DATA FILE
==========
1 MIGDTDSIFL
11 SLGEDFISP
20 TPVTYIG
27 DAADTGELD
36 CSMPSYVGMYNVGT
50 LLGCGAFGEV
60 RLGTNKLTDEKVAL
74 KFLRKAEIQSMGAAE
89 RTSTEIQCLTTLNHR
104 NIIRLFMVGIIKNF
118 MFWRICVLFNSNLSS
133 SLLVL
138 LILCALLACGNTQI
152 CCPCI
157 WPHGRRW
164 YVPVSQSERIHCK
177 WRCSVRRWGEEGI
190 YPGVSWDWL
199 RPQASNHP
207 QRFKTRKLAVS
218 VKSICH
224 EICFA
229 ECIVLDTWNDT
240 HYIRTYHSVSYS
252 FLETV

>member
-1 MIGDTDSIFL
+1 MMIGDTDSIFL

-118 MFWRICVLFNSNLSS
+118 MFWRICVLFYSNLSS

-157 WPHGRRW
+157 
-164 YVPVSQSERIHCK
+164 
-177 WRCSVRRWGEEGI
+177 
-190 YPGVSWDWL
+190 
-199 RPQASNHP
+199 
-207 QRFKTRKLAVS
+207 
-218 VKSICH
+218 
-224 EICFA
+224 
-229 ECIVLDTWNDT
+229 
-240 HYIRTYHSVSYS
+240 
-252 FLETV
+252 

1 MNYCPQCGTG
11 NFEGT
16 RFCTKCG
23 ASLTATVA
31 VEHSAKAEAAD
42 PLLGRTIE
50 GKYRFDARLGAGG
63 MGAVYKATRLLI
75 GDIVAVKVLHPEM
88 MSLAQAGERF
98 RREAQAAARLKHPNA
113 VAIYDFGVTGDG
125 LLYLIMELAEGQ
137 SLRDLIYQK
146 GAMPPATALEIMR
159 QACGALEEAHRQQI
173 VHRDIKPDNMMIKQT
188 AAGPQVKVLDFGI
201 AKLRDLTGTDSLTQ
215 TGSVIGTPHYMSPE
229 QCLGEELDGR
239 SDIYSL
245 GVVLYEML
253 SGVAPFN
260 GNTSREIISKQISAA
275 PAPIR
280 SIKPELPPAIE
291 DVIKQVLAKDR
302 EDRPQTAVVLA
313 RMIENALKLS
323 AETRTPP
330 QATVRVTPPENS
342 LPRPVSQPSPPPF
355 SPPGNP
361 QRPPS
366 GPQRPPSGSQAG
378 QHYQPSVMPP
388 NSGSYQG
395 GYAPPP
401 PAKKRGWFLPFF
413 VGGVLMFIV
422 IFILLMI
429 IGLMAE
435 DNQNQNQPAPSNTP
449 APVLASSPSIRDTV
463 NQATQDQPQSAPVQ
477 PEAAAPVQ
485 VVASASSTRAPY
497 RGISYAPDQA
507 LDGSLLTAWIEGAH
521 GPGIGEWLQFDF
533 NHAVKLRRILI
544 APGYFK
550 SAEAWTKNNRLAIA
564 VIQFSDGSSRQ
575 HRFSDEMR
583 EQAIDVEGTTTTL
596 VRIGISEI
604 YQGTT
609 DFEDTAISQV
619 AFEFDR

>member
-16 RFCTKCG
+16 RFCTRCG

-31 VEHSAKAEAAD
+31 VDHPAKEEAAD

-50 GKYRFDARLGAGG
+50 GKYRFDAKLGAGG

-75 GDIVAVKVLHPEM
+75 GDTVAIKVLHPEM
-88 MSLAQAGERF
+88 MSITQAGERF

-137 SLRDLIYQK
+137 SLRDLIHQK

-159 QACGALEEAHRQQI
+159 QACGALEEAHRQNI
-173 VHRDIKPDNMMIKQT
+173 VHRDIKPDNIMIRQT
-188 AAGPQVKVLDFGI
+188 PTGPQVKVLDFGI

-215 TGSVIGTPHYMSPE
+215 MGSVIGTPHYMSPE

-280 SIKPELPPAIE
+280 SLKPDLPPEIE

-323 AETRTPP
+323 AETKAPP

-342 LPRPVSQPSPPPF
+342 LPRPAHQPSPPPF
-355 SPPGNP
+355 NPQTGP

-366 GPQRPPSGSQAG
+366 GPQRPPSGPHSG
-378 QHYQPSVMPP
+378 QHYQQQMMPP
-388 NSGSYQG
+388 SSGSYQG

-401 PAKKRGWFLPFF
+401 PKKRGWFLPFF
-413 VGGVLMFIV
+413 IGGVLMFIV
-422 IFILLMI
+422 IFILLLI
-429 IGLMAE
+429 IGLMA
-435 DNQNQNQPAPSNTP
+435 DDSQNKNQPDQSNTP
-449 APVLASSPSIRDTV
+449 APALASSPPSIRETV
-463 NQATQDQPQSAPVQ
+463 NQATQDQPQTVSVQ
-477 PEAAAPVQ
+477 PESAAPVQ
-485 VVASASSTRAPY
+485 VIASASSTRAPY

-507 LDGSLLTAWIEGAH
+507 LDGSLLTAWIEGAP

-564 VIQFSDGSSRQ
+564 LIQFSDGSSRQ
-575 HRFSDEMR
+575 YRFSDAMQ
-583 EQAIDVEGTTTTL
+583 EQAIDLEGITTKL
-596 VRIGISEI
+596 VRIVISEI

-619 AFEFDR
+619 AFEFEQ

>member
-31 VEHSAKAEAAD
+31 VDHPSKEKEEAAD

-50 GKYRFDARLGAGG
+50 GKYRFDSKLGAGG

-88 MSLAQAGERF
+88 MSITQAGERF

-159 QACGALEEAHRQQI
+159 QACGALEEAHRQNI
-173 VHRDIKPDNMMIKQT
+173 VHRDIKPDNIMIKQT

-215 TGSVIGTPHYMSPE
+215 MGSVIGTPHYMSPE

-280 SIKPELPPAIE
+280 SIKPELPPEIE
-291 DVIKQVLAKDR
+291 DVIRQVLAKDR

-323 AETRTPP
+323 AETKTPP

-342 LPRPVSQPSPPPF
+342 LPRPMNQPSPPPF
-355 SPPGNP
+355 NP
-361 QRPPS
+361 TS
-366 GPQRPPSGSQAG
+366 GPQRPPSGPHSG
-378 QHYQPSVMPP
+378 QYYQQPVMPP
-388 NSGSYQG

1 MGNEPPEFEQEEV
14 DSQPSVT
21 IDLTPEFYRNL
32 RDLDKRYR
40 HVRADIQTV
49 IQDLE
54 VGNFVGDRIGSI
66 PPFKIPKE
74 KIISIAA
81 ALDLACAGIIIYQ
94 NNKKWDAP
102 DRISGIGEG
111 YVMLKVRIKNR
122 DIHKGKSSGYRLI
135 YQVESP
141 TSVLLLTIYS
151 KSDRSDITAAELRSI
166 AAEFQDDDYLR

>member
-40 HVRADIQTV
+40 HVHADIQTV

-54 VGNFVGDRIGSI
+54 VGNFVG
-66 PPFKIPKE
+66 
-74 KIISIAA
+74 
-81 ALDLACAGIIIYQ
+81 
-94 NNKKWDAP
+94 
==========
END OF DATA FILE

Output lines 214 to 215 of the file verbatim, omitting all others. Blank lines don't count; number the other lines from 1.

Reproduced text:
49 IQDLE
54 VGNFVGDRIGSI